“But she is my daughter. That may mean nothing to you, but it means everything to me.”
Dukat in Star Trek DS9: “The Sacrifice of Angels”
There are countless very good and funny and well-designed T-Shirts available online (don’t worry, this wont be a sales-pitch). Today, talented artists and witty writers (okay, that hurt) can see their ideas realized. Although personally I love to wear black (or, at times, single colors on black), I can appreciate many of them (including a very beautiful T-Shirt to show off your inner passive-aggressive by displaying an hedgehog with an “Hug me” sign).
But it’s also very easy to create something that conveys an unintended message, not only to some nutbags who want to be offended, but to a large amount of people. PostSecret had a photo of a T-Shirt online (going via laughingsquid to the manufacturer myfatherdaughter) whose text read:
Rules for Dating My Daughter
1. Get a Job.
2. Understand I don’t like you.
3. I’m Everywhere
4. You hurt her, I hurt you.
5. Be home 30 minutes early.
6. Get a lawyer.
7. If you lie to me, I will find out.
8. She’s my princess, not your conquest.
9. I don’t mind going back to jail.
10. Whatever you do to her, I will do to you.
Which lead to some interesting comments online, among others:
- Is This Rape Culture? | The Belle Jar
- (or, for a counter-position) Cracked Kettles: Re: The Belle Jar’s discussion on a (humourous?) shirt and the rape culture implications
I usually avoid topics as gender roles/norms like hell — because they lead no where and the ‘arguments’ are often (surprisingly) sexist. What’s worse, there usually are some nutbags in the mix who — without blaming the victim — crave to be seen as a victim for the satisfaction it gives them to feel wronged, who love the situation where men and women see each others as enemies (or where the only males are psychologically castrated), who argue from personal — frequently biased — experience, and who enjoy the drama, not the discussion. In short, they add heat, not light. They are rare but get noticed and they spoil the discussions for me. (Personally I think that gender should play no role in life, except in personal preferences when it comes to partners, but I grew up with Star Trek TNG.)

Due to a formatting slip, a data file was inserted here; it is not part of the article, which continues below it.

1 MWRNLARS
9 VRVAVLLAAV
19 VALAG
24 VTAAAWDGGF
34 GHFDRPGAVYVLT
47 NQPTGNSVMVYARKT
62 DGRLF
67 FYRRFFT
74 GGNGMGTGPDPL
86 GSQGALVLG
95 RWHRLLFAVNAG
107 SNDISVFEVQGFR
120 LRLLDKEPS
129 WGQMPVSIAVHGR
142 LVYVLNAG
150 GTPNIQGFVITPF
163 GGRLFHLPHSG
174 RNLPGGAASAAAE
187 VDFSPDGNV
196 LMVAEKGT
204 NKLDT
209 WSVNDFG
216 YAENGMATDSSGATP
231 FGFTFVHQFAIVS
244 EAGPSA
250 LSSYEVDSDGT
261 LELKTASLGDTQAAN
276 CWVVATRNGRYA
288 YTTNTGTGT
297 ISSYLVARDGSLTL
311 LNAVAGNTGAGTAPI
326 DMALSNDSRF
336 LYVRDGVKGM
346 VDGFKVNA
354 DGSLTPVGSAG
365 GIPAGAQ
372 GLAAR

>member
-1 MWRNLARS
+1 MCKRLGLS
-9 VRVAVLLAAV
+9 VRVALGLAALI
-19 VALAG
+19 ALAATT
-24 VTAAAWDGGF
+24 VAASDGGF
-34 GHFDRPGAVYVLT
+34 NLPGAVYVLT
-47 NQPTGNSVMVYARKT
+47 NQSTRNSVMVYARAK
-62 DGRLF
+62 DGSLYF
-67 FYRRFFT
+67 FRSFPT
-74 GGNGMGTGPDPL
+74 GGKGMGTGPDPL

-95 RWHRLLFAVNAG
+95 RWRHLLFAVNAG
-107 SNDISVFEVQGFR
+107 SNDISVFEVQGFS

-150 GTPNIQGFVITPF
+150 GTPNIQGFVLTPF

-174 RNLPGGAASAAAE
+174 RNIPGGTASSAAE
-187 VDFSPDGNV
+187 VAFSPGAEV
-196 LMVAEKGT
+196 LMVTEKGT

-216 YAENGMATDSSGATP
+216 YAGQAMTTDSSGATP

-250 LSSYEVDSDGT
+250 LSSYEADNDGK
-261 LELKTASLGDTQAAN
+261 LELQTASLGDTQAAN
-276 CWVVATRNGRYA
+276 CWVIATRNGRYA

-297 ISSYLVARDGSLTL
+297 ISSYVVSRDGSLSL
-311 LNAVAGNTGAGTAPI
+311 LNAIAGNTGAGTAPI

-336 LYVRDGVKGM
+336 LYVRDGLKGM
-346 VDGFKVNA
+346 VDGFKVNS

But I think this case illustrates nicely that a T-Shirt — that might have been meant humorously or even heroic (a father protecting his daughter and willing to go to jail for her) — can be seen as promoting norms where daughters are seen as property and have to be protected.
I think one problem is that it’s too close to what many people would take (on first glance) as admirable, yet (in my view) it selectively treats adolescent girls as little children. At the same time, it is not over the top enough to be clearly seen as satire. And satire would be easy — as one person said, what if it were about dating a son? Satire would have been one very powerful way to start a discussion about invisible norms. Sure, nobody (hopefully) really feels that way (e.g., about going to jail), but it’s not over the top enough — and it has undertones that come form a bad place.
So, I think it’s a good example to consider how your message could be interpreted, esp. if you print it on a T-Shirt, and whether there are not solutions that are similarly funny but also make people think. After all, making people laugh and then think has tremendous potential for change — positive change.